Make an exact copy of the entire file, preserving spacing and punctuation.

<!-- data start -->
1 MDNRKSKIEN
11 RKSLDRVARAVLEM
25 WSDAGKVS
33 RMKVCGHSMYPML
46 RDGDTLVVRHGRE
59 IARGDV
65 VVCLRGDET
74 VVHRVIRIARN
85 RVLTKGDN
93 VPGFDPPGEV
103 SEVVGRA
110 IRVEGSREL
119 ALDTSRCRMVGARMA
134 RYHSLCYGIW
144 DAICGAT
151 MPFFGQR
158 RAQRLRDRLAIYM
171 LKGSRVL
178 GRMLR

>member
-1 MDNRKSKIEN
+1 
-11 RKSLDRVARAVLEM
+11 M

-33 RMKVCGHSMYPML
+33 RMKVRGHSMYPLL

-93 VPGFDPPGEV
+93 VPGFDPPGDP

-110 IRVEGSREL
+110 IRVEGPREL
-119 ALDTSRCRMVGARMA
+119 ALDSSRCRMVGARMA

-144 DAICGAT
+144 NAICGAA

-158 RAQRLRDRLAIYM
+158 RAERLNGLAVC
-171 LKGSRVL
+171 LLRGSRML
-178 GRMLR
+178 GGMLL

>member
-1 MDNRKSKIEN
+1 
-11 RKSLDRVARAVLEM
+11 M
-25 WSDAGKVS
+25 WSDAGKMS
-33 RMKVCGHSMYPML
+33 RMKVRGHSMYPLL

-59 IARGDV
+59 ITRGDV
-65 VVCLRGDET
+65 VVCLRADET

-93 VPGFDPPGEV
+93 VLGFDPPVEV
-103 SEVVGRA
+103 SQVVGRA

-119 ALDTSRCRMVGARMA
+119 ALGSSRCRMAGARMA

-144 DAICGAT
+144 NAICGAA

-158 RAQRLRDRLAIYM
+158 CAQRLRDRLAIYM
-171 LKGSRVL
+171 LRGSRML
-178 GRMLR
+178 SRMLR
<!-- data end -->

1 MDNRKSKIEN
11 RKSLDRVARAVLEM
25 WSDAGKVS
33 RMKVCGHSMYPML
46 RDGDTLVVRHGRE
59 IARGDV
65 VVCLRGDET
74 VVHRVIRIARN
85 RVLTKGDN
93 VPGFDPPGEV
103 SEVVGRA
110 IRVEGSREL
119 ALDTSRCRMVGARMA
134 RYHSLCYGIW
144 DAICGAT
151 MPFFGQR
158 RAQRLRDRLAIYM
171 LKGSRVL
178 GRMLR

>member
-1 MDNRKSKIEN
+1 
-11 RKSLDRVARAVLEM
+11 M

-33 RMKVCGHSMYPML
+33 RMKVRGHSMYPLL

-93 VPGFDPPGEV
+93 VPGFDPPGDP

-110 IRVEGSREL
+110 IRVEGPREL
-119 ALDTSRCRMVGARMA
+119 ALDSSRCRMVGARMA

-144 DAICGAT
+144 NAICGAA

-158 RAQRLRDRLAIYM
+158 RAERLNGLAVC
-171 LKGSRVL
+171 LLRGSRML
-178 GRMLR
+178 GGMLL

>member
-1 MDNRKSKIEN
+1 
-11 RKSLDRVARAVLEM
+11 M
-25 WSDAGKVS
+25 WSDAGKMS
-33 RMKVCGHSMYPML
+33 RMKVRGHSMYPLL

-59 IARGDV
+59 ITRGDV
-65 VVCLRGDET
+65 VVCLRADET

-93 VPGFDPPGEV
+93 VLGFDPPVEV
-103 SEVVGRA
+103 SQVVGRA

-119 ALDTSRCRMVGARMA
+119 ALGSSRCRMAGARMA

-144 DAICGAT
+144 NAICGAA

-158 RAQRLRDRLAIYM
+158 CAQRLRDRLAIYM
-171 LKGSRVL
+171 LRGSRML
-178 GRMLR
+178 SRMLR